I found myself staying on Courage Yard this week as we moved out of our flat to renovate the kitchen. Naturally, I’ve been thinking about my first reclaimed renovation when I transformed the kitchen into a walk-in wardrobe, and strangely, remodelling the kitchen has coincided with wardrobe renovations again. Just as we were embarking on work in the kitchen, the room became shoe-maggedon as I cleared out the contents of my wardrobe to resolve a mould issue. Aside from the stress of discovering mould on some things, I had to laugh (or else I’d cry) at the timing of it all as these two things that sustain me – spaces for food and fashion were colliding again.
I am lucky; our flat has a tanked vault that I’ve made my walk-in wardrobe. The estate agent who showed us the flat was enthusiastic, knowing that my husband is a DJ and the room would be perfect for a music studio. However, he got the lounge for his records and decks, and I got the vault with the promise that the built-in wardrobes in our bedroom would be his. My woman cave suited me nicely until we discovered the damp issue. Fingers and fashions crossed, installing a PIV unit (Positive Input Ventilation), said to ventilate the whole flat by drawing in fresh, filtered air, among other measures, has solved the problem.
So that’s the story of the wardrobe; here’s the mood board for the kitchen with the salvaged Royal Doulton sink lion.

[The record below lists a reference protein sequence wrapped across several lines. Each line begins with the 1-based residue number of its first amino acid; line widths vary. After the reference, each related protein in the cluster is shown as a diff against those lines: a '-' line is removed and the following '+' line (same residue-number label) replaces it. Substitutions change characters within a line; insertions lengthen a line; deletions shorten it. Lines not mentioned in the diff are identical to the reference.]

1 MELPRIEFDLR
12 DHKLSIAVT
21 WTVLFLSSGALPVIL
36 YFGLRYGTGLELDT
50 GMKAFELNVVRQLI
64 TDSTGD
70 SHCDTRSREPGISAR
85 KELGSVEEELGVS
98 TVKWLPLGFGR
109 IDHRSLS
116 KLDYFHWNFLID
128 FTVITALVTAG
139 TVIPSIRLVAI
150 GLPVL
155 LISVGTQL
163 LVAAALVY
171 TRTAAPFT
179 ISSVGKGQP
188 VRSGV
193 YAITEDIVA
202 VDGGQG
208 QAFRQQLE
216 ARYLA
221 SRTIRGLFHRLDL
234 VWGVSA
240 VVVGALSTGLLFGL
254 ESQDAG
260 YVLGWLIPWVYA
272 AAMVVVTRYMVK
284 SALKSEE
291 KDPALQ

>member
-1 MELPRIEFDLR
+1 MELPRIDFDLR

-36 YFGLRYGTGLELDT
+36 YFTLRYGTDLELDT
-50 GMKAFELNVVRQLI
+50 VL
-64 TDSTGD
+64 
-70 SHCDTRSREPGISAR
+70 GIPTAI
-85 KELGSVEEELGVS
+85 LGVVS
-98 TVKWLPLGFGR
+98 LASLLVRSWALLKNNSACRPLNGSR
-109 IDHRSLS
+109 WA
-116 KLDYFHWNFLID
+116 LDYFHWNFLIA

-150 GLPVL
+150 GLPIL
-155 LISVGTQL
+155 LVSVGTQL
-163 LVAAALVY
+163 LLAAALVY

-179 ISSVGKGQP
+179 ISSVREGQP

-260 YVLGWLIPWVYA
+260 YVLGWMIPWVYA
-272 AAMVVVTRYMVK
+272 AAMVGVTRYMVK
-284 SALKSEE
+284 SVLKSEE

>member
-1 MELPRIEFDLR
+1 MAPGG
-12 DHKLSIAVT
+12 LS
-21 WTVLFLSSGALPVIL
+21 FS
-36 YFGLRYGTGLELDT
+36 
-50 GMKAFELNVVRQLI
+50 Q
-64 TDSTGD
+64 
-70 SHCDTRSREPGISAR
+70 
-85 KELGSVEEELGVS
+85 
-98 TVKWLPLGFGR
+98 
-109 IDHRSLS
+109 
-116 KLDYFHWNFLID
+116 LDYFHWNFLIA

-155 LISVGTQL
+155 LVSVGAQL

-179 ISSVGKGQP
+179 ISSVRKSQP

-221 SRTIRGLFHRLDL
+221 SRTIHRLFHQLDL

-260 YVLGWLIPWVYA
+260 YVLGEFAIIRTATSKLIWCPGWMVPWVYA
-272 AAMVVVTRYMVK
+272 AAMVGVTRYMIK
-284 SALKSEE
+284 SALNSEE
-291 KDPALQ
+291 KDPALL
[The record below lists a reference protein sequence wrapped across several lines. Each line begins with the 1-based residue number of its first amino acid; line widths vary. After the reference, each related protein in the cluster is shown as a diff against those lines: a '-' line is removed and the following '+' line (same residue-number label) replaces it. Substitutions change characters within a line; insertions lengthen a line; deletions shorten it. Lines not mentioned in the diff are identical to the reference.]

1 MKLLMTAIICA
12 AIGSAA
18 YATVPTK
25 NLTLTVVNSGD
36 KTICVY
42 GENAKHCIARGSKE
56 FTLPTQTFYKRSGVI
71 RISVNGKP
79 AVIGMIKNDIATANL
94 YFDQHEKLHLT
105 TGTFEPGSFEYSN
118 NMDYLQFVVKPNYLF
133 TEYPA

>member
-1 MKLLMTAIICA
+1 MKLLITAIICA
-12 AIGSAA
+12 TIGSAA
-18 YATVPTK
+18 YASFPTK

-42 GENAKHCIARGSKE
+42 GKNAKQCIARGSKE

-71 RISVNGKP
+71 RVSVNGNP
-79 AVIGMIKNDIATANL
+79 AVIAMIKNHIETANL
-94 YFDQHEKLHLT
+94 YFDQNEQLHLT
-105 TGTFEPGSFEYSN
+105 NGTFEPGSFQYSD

Inspiration from Cafe Avissinia in Athens. We were originally drawn to the idea of red cabinets before we settled on Little Green’s Split Pink below to go with our reclaimed terracotta floor.
Our kitchen table is made from this antique marble tabletop with a salvaged Art Deco bistro table base.
The backdrop is antique West African fabric from Tribal Arts & Textiles that we’ll use to make curtains to use under the sink and to hide the washing machine. I sourced secondhand Lefroy Brooks taps on SalvoWEB, which had scratches where they were removed so I’ve just had them stripped and the brass polished. I’ll share the finished result with the full kitchen reveal.
Tip – If you are also reusing an antique kitchen sink, Mongers Architectural Salvage stocks an extensive range of plumbing fittings to go with antique sanitaryware. I just bought this brass bottle trap from them to go with the refurbished brass bib taps.
Inspiration for art and lighting from Le Bon Georges in Paris. I’ve just sourced glass light shades reclaimed from a French bistro for our kitchen.
© Photographs Reclaimed Woman